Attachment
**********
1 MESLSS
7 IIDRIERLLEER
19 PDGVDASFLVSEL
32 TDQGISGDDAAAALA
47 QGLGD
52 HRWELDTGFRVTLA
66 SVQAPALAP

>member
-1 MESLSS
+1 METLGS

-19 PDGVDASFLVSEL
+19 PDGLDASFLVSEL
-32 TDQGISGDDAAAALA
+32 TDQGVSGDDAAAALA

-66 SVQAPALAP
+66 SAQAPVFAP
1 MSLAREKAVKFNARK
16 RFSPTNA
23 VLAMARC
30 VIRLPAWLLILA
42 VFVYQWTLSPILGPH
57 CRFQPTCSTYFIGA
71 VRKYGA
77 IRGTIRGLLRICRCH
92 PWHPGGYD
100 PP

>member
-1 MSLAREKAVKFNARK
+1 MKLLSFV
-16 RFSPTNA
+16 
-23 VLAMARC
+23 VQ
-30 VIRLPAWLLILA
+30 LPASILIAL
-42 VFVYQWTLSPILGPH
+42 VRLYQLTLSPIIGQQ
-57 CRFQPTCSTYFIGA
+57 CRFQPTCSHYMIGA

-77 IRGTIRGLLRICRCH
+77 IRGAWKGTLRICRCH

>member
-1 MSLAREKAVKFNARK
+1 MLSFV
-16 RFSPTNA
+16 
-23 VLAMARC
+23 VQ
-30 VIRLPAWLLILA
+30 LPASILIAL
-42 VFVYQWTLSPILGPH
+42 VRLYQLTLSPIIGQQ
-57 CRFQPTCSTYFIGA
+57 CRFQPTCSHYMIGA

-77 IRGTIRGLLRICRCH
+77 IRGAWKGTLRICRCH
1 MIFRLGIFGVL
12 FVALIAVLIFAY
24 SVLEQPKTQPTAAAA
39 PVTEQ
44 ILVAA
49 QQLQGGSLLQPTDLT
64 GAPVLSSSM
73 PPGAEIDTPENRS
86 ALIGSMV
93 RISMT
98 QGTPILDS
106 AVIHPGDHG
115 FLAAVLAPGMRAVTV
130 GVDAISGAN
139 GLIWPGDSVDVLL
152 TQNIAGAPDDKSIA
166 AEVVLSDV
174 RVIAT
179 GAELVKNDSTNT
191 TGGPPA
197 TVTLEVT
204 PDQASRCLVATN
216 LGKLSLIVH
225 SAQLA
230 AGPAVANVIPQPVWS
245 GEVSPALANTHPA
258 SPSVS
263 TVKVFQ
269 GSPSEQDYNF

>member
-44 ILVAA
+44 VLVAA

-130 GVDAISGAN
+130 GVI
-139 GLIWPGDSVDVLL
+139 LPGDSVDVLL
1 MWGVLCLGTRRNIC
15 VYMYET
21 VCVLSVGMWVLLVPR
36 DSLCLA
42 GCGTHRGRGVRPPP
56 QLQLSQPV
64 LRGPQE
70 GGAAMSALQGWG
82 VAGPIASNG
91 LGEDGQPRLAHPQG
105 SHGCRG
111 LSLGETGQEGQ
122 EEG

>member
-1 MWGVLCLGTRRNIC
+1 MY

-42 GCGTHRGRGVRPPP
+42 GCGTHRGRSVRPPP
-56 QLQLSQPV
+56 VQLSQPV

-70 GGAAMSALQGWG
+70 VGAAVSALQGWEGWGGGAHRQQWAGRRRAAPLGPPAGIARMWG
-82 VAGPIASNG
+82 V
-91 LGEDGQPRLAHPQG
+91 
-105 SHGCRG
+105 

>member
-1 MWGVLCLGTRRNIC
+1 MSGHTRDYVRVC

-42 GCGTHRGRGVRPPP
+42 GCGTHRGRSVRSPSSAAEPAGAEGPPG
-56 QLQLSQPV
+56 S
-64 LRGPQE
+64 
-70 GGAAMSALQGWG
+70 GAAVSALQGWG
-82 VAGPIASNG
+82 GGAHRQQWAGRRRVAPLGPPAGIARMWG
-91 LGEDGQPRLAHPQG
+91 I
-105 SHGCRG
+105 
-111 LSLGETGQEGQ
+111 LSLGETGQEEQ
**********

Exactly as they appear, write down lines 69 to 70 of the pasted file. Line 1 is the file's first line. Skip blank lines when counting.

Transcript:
115 FLAAVLAPGMRAVTV
130 GVDAISGAN